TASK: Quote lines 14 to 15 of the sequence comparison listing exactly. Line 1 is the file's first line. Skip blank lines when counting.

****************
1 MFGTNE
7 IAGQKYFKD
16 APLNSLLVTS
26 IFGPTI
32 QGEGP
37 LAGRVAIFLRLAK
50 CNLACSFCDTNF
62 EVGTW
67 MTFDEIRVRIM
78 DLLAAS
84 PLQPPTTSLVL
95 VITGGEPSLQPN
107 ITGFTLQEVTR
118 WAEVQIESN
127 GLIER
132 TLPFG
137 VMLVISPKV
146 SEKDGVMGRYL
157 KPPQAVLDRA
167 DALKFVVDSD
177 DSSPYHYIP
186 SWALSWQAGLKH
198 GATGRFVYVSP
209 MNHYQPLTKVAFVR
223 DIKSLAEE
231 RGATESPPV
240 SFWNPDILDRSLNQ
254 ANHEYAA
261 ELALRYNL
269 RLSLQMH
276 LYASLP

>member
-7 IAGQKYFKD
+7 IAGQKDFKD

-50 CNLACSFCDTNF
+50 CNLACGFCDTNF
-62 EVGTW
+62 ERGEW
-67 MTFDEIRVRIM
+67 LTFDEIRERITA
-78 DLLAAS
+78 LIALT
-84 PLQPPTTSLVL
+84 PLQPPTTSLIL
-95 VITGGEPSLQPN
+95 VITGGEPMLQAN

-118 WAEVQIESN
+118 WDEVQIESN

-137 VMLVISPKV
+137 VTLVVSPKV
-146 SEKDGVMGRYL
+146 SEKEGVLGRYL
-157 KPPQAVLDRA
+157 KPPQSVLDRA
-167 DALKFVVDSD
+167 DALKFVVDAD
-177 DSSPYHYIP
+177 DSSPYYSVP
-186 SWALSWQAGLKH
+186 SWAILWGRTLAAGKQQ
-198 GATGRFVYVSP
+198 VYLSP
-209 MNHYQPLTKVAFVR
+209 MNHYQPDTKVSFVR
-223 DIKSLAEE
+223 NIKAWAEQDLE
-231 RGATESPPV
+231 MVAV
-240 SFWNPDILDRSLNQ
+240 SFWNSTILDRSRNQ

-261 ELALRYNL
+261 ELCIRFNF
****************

118 WAEVQIESN
127 GLIER